Triggered by an interesting but speculative and open-ended discussion in a scientific blog article, I want to ask what the meaning of research is/was according to its etymological history. Maybe the knowledge here and wizard-like tools like ngram can shed more light on this question, at least I would like to see how people interpret/vote research. Please do not just simply reword different theories in this blog article, but add some traceable clues or a analysis how the meaning of the word changed gradually.
The OED says:
So it appears the English was, if not borrowed from the French, at least modelled on it; and the French word already had something like the modern meaning.
Under "re-" the OED says: "The original sense of re- in Latin is ‘back’ or ‘backwards’, but in the large number of words in which it occurs it shows various shades of meaning ... ", but it does not give a meaning specifically which would account for the sense of "rechercher/research"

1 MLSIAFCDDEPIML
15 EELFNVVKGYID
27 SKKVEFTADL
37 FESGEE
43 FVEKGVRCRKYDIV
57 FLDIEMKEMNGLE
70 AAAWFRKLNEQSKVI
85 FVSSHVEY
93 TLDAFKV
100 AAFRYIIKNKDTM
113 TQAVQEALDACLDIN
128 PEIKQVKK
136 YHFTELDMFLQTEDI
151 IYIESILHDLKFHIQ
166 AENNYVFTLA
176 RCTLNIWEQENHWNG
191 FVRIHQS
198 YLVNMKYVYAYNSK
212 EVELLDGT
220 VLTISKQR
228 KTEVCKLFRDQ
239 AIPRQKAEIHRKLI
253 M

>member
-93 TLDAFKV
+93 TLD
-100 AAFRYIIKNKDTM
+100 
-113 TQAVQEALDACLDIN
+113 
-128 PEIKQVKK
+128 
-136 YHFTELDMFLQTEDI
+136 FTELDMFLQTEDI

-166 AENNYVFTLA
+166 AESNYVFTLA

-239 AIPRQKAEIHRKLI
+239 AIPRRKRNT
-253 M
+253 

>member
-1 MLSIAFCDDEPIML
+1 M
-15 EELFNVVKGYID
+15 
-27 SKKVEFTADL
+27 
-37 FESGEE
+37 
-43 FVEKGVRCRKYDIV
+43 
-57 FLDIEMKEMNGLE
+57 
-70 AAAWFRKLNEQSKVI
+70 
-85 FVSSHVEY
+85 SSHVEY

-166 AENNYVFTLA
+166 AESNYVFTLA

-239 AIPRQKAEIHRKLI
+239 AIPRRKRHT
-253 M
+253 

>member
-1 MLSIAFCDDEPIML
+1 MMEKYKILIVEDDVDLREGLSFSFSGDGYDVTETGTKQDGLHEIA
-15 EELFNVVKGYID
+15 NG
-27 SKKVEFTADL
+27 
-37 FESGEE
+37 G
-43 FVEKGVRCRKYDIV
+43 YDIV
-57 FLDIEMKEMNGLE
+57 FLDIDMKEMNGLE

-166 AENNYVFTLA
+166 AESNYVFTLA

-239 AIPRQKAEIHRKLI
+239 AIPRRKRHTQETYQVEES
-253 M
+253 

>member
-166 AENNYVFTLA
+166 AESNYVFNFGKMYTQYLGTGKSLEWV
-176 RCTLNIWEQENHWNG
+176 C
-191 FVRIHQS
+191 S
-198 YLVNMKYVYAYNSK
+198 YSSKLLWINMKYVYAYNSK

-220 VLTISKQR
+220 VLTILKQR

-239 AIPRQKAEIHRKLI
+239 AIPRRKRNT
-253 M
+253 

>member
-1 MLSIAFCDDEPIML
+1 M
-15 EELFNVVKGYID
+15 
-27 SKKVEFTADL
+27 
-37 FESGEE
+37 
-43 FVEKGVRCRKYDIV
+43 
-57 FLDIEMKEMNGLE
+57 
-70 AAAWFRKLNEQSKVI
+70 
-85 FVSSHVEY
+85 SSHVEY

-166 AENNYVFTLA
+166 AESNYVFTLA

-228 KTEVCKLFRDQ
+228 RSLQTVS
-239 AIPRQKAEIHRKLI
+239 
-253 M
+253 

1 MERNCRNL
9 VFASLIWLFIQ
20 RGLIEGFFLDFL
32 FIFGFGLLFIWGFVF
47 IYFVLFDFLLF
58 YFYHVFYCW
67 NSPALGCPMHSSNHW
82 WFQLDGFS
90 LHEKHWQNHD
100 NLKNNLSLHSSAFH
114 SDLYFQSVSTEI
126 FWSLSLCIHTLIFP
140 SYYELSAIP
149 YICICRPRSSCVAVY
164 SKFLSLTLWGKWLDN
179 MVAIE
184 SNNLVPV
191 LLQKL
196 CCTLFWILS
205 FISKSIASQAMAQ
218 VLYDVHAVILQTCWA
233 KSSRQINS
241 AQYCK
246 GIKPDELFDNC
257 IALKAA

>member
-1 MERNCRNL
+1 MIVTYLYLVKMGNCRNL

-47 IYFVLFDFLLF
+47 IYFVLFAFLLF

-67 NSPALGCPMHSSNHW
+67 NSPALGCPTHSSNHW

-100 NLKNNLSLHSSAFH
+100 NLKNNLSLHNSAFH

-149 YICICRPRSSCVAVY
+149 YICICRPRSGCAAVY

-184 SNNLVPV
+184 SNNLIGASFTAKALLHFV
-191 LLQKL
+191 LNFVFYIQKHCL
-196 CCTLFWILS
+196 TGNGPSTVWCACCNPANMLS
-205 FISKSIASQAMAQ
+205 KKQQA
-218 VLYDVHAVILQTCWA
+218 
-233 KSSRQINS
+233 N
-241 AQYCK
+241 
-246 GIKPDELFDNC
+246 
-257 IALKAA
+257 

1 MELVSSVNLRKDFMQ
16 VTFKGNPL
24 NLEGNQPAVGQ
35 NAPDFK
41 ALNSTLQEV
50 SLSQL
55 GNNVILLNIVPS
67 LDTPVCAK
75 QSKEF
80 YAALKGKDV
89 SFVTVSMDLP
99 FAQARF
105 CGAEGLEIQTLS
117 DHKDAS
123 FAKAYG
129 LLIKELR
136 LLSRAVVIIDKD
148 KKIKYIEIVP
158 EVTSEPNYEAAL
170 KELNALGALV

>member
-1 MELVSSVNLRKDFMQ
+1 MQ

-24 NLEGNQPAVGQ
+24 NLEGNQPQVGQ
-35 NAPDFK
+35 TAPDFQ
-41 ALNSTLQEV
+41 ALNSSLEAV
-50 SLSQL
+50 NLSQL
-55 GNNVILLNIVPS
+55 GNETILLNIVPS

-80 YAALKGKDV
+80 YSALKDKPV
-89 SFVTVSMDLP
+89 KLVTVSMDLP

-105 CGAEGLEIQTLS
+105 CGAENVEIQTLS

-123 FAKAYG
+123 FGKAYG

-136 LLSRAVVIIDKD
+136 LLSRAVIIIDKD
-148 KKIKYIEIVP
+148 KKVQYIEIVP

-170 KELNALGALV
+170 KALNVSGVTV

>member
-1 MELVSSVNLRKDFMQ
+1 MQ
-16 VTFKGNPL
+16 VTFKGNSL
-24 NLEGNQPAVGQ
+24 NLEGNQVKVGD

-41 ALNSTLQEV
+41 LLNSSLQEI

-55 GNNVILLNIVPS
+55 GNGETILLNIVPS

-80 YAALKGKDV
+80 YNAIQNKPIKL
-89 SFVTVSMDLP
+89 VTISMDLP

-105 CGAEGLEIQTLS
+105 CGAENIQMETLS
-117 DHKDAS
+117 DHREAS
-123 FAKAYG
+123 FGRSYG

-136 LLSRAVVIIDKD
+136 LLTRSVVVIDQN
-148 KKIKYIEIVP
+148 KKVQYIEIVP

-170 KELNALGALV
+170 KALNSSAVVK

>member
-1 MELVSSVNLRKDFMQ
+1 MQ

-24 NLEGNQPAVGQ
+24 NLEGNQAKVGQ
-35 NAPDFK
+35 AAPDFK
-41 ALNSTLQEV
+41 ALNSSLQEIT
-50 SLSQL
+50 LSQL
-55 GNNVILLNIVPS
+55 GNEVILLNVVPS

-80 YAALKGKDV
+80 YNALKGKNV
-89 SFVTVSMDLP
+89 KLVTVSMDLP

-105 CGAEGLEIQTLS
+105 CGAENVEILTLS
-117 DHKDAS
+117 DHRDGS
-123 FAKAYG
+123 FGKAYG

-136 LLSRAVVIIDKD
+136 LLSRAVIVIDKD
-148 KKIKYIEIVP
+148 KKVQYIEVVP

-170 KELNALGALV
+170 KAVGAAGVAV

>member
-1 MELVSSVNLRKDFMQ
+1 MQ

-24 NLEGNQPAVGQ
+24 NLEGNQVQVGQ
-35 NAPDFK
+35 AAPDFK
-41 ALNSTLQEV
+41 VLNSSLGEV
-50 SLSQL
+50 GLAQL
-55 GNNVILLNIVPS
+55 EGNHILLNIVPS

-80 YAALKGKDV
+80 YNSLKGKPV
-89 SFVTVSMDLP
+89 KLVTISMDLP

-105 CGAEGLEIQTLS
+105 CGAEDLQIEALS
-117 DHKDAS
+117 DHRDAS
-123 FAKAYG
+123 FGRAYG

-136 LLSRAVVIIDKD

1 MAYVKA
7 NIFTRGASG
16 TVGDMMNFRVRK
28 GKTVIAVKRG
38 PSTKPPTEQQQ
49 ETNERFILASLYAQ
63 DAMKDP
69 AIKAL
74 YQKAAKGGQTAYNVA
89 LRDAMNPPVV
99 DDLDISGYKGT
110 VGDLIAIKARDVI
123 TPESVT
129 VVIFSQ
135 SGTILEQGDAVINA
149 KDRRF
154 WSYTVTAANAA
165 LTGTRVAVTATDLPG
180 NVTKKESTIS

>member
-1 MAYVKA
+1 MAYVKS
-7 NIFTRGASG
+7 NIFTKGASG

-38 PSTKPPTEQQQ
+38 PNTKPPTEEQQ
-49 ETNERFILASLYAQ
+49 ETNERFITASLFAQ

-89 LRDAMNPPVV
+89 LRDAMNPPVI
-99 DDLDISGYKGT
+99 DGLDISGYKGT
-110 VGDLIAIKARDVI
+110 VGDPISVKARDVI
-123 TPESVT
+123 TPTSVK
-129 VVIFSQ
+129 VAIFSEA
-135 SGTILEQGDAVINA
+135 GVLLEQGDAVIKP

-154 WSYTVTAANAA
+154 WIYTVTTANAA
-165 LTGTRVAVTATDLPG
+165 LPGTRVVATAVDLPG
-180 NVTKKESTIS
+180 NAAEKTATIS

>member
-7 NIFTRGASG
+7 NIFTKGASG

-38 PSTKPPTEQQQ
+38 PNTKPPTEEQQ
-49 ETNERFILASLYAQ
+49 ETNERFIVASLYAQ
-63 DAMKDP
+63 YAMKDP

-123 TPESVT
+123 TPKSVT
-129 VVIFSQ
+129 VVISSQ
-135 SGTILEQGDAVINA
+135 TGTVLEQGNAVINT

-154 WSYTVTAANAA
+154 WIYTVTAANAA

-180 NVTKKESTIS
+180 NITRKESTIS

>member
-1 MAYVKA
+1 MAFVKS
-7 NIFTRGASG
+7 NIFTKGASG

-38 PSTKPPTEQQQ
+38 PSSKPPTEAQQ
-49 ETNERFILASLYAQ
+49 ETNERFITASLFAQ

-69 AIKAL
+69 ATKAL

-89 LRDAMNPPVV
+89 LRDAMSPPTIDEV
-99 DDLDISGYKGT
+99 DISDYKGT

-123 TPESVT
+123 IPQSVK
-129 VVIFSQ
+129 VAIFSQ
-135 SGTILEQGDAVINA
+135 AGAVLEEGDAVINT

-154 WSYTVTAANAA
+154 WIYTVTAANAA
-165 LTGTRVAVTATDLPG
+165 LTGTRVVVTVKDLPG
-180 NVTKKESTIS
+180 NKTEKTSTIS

That article you linked to is interesting. The author of it had already considered the OED definition that Colin cited, but poses two alternative theories about the meaning or history of the word recherche and asks readers to vote. Basically, one theory is that recherche means to search intensely or thoroughly, and one theory is that it means to literally search again.
I think, given that reproducibility is one of the main principles of the scientific method, it is not a far stretch to think research means to search and search again. Scientists do like to think they're doing new-search, as the blog you reference states, but the work (whether an experiment or study) has to be reproduced by someone else working independently.
So if I were to vote on that blog, I'd pick Theory B. I hope someone who knows French might weigh in.